"God be merciful to us & bless us, & cause His face to shine upon us.
That Your way may be known on earth, Your salvation among all nations.
Let the peoples praise You, O God; Let all the peoples praise You.
Oh, let the nations be glad & sing for joy!"
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Dangerous Passions, Deadly Sins by Dennis Okholm: a Book Review
(First review: 27 August 2014, 4 Stars. Updated review: 7 May 2020, 5 Stars. MWP)
For someone to wed Psychology and Christian spirituality may sound, for many, doubtful and dubious, especially after the decades-long frictions between the two. But the 240 page paperback titled “Dangerous Passions, Deadly Sins: Learning from the Psychology of Ancient Monks” has entered the ring to help referee the match. To do this Dennis Okholm, a Benedictine oblate, assistant pastor at Holy Trinity Anglican Church in Costa Mesa, California, professor of theology at Azusa Pacific University and adjunct professor at Fuller Theological Seminary, takes the reader back and forth from present-day psychology to three ancient monastic leaders: Evagrius of Pontus, John Cassian, and Gregory the Great. Okholm specifically takes up the diagnoses and prognoses of the seven principle vices (8): gluttony, lust, greed, anger, envy, sloth and vainglory.
“Dangerous Passions, Deadly Sins” begins by making the case that the ascetic theologians and monks of the fourth through seventh centuries “provide the church with a psychology that is not only specifically Christian in its orientation, but relevant to modern people” (14). Okholm explains that his two-fold approach is to bring forward a clearly Christian psychology that originated with the early Christian monks, and to make an apologetic case for the priority of this Christian psychology over against the presumption of modern technicians who act as if they are some of the first to have come to their conclusions (14). In almost every chapter the author will pair one of the principle vices with discussion of a specific pathology or addiction (16).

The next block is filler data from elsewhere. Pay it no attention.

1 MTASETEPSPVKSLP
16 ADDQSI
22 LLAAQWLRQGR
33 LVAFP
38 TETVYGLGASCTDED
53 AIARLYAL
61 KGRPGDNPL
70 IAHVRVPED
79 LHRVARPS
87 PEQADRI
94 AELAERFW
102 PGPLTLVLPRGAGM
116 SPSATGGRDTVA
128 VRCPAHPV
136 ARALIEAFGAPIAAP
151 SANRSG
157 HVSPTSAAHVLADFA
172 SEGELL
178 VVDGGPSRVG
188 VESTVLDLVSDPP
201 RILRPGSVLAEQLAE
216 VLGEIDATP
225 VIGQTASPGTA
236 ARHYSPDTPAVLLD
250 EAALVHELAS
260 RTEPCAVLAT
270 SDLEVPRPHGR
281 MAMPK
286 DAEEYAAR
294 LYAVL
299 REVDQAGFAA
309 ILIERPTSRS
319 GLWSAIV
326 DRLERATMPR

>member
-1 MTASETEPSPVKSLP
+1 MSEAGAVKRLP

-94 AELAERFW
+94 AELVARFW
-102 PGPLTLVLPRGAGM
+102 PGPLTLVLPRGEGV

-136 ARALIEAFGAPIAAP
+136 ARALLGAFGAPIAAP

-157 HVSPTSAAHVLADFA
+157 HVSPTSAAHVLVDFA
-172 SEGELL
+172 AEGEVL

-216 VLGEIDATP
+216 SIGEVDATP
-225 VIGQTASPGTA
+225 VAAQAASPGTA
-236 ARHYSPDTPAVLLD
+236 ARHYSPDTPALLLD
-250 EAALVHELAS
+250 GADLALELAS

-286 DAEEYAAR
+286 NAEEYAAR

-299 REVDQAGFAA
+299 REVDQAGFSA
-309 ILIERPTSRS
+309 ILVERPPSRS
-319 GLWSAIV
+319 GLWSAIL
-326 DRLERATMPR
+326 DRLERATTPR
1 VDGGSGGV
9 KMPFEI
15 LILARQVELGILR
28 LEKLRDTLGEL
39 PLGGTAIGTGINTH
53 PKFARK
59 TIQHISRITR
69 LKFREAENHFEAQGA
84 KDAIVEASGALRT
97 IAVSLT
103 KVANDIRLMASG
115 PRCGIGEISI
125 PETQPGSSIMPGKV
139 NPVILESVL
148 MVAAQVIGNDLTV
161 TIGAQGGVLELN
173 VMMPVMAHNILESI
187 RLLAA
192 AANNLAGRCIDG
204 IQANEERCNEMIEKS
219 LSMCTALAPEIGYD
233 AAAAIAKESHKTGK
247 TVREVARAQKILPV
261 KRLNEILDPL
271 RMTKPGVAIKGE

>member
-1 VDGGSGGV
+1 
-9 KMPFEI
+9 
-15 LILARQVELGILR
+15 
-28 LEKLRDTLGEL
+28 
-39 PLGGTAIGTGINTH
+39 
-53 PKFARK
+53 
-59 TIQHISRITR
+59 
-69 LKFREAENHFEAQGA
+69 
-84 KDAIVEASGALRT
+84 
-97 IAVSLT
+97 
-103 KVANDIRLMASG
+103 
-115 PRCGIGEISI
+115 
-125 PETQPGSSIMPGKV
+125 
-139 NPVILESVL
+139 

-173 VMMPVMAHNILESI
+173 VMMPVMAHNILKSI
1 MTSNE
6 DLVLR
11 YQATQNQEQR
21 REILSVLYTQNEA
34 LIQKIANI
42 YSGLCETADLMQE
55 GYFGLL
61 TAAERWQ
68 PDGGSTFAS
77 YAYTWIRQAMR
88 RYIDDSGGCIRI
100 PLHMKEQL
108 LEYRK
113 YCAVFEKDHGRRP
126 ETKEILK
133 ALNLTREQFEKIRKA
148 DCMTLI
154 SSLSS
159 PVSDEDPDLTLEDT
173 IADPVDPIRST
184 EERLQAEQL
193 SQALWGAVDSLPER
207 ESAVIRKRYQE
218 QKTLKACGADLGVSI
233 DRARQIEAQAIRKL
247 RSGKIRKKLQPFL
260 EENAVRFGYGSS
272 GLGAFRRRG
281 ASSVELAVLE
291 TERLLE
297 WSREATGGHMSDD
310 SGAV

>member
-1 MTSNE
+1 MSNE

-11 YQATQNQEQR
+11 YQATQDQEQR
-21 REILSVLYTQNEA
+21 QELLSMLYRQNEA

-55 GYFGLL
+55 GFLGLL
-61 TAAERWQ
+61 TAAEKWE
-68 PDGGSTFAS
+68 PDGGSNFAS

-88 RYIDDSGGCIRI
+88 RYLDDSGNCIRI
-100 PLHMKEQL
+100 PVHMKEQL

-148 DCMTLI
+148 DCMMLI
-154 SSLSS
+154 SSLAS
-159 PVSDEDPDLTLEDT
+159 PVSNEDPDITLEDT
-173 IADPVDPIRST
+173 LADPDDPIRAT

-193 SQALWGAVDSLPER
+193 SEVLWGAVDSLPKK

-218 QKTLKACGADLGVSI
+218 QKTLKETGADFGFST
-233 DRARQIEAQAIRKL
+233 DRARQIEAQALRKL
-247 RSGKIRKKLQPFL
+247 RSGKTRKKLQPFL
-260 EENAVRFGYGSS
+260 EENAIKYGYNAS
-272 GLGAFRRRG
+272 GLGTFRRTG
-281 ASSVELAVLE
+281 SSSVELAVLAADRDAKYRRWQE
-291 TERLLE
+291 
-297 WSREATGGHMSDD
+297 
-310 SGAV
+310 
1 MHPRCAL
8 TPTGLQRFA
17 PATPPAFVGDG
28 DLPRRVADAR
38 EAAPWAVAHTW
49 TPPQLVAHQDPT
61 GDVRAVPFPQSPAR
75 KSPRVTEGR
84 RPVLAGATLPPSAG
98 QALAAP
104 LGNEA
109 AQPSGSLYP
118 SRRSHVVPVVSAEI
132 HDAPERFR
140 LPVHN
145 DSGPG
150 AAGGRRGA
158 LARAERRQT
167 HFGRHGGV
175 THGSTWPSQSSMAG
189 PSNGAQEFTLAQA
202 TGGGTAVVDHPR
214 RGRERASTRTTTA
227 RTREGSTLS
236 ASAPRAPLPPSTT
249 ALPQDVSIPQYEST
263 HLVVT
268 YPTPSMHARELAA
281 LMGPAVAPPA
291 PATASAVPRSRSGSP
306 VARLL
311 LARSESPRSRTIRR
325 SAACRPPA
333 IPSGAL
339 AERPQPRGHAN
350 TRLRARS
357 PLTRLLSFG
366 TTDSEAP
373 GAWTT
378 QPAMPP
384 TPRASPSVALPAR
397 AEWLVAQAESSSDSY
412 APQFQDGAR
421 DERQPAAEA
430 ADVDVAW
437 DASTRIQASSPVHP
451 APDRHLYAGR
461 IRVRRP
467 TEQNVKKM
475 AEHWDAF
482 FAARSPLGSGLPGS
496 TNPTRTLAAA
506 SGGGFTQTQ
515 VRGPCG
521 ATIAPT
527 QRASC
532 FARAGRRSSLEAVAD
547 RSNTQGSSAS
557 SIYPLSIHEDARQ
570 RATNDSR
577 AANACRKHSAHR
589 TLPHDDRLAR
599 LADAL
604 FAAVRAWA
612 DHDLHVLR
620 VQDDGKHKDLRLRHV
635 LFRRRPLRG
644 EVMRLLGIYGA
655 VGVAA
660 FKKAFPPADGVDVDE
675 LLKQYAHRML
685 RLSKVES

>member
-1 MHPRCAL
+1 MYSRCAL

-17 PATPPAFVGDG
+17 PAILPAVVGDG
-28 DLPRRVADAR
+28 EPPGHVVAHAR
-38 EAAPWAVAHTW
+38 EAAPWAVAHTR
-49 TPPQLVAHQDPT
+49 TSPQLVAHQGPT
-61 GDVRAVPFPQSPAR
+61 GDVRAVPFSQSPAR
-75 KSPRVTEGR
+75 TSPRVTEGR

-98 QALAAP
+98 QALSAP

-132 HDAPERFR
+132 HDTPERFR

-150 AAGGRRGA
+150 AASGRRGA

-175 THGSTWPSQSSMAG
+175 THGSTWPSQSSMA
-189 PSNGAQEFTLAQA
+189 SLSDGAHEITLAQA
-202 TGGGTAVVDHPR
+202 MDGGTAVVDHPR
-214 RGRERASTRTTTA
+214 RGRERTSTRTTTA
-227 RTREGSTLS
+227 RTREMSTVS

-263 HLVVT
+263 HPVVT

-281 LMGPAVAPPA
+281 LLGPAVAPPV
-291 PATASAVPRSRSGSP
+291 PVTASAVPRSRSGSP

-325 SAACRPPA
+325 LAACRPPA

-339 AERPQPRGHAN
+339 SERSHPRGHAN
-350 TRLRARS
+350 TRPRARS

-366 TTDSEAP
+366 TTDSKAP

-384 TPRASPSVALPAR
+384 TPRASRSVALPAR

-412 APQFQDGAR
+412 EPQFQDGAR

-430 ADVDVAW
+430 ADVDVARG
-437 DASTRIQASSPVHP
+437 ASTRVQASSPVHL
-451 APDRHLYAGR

Okholm then takes the next seven chapters of “Dangerous Passions, Deadly Sins” and unpacks each vice individually. He draws almost exclusively from Evagrius, Cassion and Gregory, while allowing Aquinas and Basil of Caesarea some say-so in the matter. Once he draws out the contours of the vice and how it looks and acts, he then brings in the moderns to speak their piece: Bunge, Cohen, Holloway, Joest, Kardong, Katz, Kavanaugh, Smith, Solomon, as well as others. The author not only looks into the mechanics of a particular defect, but draws the reader toward the sagacious remedy prescribed by the Christian soul-physicians.
Not being a professional psychologist, it is hard to gauge whether or not the author has read the contemporary psychologists correctly. That will have to be left to the professional psychological community to decide. But if Ohkolm has presented them as fairly and accurately as he did the monastic fathers, then he characterized them properly. But assuming that many of the readers of this book will have had little contact with psychology, the real benefit of “Dangerous Passions, Deadly Sins” may actually have been unintended. This made, for me at least, a nice devotional read. As the author walked me through each flaw, the way it forms in a person, the deceptions it takes on, the sinister tactics it uses, as well as the grace-empowered remedial approaches scripted by the three pastoral theologians, I found myself often in prayer as well as regularly reflecting on what I had just read, for days.